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- American Bulldog -

Description: Brave, deeply loyal to family and tenacious, dogs of this breed can be tough on themselves. American Bulldogs are boisterous, full of stamina and can dominate other dogs.

This breed is more suitable for an owner/handler with lots of experience with dogs. American Bulldogs must be admonished against pulling the leash because they are incredibly strong when fully grown. If trained well with consistency, they can learn a lot.

Height: Desirable height in a mature male ranges from 22 to 27 inches; in a mature female, from 20 to 25 inches.
Weight: Desirable weight in a mature male ranges from 75 to 125 pounds; in a mature female, from 60 to 100 pounds.

Colors: All white, pied, or up to 90% color; brindle or red patches (red is defined as any shade of tan, brown or red)
Coat: The coat is short, close, and stiff to the touch.

Temperament: The essential characteristics of the American Bulldog are those which enable it to work as a hog and cattle catching dog, and a protector of personal property. These tasks require a powerful, agile, confident dog with a large head and powerful jaws. The American Bulldog is a gentle, loving family companion who is fearless enough to face an angry bull or a human intruder.
With Children: Yes, the American Bulldog is known for it's Love for children.
With Pets: Yes, he American Bulldog is excellent with other pets, especially when raised together.

Watch-dog: High
Guard-dog: High

Care and Training: Brush coat with a firm bristle brush or rubber mitt and bathe only when necessary. Puppies should have early socialization.
Learning Rate: Highly intelligent, mostly an independent thinker living to please his/her masters.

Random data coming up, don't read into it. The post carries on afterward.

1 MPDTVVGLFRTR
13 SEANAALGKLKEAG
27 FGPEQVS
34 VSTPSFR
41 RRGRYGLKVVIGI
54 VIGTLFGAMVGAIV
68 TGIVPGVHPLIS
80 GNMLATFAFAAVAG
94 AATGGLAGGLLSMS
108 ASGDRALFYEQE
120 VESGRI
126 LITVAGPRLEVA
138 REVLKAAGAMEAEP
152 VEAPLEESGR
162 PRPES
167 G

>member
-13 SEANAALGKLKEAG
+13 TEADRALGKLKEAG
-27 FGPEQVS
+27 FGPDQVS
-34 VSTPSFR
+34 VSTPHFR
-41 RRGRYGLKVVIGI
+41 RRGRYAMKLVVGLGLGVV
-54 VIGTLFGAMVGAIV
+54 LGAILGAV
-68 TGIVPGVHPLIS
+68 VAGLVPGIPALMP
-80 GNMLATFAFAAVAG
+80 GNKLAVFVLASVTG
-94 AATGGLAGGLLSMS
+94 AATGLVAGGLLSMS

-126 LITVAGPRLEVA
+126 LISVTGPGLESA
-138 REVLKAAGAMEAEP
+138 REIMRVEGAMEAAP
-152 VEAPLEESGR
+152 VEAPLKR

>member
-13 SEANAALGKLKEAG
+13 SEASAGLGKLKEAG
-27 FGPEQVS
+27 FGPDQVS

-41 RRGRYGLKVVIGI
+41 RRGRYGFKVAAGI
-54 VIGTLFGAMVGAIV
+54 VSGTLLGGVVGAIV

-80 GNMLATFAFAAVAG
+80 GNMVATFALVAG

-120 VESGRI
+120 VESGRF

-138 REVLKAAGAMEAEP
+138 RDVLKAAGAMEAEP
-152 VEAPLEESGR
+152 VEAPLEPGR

Activity: Medium - High
Living Environment: Indoor or outdoor

Health Issues: A very healthy, hardy dog. Some strains have hip dysplasia.

Life Span: 8-15 Years
Litter Size: 6 - 16

Country of Origin: USA
History: Bulldogs in England were originally working dogs who drove and caught cattle and guarded their masters' property. The breed's strength, courage, and familiarity with livestock led to its popularity in the brutal sport of bull baiting. When this sport was outlawed in England, the original type of Bulldog disappeared from Britain and was replaced with the shorter, stockier, less athletic dog we now know as the English Bulldog. The original Bulldog, however, was preserved by working class immigrants who brought their working dogs with them to the American South. Small farmers and ranchers used this all-around working dog for many tasks. By the end of World War II, however, the breed was almost extinct. Mr. John D. Johnson, a returning war veteran, decided to resurrect this breed. Along with Alan Scott and several other breeders, Johnson began carefully to breed American Bulldogs, keeping careful records and always with an eye for maintaining the breed's health and working abilities.

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